Eagles looking to add tight end; ASPCA on Vick

The Eagles' search for another tight end is contiuning in the wake of Cornelius Ingram's season-ending knee injury.

The team evaluated Tony Curtis on Friday and could sign him pending a physical, according to Jason La Canfora of the NFL Network. The Eagles have made no official announcement.

Curtis has played in 36 career games with the Cowboys and recorded 11 catches for 50 yards and three touchdowns (all three game in 2007). Hehad eight receptions for 32 yards last season with the Cowboys.

He was an undrafted free agent in 2005 and had been with Dallas his entire career until joining the Chiefs this offseason after they traded Tony Gonzalez to Atlanta. He was released by Kansas City when Amani Toomer was signed.

Behind starter Brent Celek and veteran backup Matt Schobel, the Eagles have been working in undrafted free agents Eugene Bright, a converted defensive end from Purdue, and Rob Myers, from Utah State, who joined the team late in camp.

Celek, nursing a shoulder injury, did not play against the Colts on Thursday as a precaution. Schobel started and did not have a reception. Myers had four catches for 44 yards with a long of 17.


In other news, the ASPCA has broken its relative silence on the Michael Vick issue, releasing a statement yesterday that condemns "60 Minutes" for giving Vick a forum. The group says that Vick's PR team approached them about working with him but the APSCA turned Vick down.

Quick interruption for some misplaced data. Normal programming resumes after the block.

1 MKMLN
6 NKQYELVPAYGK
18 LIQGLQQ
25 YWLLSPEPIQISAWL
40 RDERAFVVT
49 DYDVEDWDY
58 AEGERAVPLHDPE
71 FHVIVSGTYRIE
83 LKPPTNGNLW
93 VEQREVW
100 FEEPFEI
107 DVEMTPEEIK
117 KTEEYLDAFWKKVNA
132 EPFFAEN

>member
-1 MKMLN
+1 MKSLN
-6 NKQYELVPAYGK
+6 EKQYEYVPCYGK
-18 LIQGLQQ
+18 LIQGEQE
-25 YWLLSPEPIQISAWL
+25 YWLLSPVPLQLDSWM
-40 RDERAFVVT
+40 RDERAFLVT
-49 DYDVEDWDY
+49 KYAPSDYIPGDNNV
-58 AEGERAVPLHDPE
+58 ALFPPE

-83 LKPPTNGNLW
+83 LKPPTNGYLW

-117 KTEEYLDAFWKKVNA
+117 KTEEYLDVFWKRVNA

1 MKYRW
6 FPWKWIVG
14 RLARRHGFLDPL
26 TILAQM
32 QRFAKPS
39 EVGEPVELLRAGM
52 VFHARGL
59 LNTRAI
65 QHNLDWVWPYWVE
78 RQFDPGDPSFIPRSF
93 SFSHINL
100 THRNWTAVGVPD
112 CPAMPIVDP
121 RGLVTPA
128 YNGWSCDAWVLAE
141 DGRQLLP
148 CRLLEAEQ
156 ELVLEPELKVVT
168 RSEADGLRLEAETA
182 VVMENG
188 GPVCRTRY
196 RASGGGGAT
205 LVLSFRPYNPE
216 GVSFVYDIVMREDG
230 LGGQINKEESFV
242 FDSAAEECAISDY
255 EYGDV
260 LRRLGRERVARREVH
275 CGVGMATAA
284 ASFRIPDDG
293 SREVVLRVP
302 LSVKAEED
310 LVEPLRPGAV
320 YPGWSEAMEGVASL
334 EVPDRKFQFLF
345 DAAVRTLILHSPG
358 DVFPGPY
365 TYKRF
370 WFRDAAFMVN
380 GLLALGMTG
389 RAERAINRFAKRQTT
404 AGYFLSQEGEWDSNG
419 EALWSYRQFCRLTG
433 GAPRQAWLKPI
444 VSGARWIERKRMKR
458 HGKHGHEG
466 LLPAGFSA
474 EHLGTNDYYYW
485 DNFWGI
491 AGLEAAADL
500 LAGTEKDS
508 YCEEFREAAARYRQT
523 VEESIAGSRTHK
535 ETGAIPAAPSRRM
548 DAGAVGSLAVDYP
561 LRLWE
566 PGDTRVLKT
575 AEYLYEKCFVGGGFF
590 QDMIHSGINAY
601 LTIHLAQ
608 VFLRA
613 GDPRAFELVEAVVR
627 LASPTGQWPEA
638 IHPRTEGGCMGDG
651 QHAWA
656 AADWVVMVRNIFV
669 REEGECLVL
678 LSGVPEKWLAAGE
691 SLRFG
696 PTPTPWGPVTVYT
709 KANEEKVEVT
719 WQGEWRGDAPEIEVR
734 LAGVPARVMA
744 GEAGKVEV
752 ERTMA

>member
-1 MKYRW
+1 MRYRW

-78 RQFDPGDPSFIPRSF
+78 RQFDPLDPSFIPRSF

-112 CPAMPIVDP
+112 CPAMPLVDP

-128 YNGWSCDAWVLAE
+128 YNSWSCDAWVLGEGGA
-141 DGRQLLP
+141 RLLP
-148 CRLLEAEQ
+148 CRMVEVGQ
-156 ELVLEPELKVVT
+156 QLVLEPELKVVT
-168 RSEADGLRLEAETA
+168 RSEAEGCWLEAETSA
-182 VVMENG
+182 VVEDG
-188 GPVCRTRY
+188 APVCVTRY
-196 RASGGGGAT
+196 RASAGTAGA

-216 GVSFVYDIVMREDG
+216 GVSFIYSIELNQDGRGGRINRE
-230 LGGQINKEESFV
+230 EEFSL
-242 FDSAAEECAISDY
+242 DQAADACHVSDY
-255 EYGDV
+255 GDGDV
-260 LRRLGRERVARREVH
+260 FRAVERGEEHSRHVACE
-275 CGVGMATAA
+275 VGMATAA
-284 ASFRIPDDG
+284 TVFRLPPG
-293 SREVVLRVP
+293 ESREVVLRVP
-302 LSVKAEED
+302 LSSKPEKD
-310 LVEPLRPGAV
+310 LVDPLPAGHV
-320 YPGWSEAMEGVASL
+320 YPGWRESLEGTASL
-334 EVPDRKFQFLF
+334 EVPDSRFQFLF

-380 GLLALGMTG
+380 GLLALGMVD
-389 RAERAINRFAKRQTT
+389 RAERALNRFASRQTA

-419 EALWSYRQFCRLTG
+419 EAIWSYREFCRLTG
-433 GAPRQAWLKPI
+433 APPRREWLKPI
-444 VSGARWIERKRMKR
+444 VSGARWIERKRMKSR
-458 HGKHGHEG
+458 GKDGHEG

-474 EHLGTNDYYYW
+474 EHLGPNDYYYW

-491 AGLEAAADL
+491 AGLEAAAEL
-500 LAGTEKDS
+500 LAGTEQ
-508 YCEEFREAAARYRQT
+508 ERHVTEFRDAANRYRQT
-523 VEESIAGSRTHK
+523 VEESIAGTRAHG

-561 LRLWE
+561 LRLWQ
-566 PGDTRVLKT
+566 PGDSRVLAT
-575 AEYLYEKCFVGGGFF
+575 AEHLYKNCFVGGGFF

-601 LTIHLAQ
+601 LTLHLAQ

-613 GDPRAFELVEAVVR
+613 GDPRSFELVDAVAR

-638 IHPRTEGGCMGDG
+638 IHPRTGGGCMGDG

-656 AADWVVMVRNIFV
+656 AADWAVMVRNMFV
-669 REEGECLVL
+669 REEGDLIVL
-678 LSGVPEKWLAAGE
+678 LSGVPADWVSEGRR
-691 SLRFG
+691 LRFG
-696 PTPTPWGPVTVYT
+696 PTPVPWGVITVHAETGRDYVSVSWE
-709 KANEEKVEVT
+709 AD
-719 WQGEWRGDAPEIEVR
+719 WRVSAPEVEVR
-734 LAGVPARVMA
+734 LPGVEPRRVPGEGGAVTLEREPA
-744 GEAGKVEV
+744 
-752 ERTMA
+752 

Here is part of the statement released by Ed Sayres, the ASPCA president and CEO:

"Mr. Vick has indeed been given another chance to play football with the Philadelphia Eagles. It is important to state that the ASPCA is extremely disappointed that owner Jeff Lurie hired him for his team before it was clear that Mr. Vick has truly developed a sense of compassion for his victims, the animals whose lives were taken by him. The ASPCA believes in second chances -- in redemption -- but that second chance has to be earned through contrition, conversion to the cause of animal welfare and finally, through hard work. Mr. Vick has only now begun his journey toward a second chance. It will be a long and hard road for him, and while we wish him well, we also want to remind the nation that the work of ridding the nation of dog fighting is as compelling a story as one man's path to redemption. Let's not forget to focus on the animals, the crimes that are still being committed every day in the United States. What are we, as a nation, going to do about that? How are we going to express our outrage long past the first time Mr. Vick takes the field in Philadelphia?"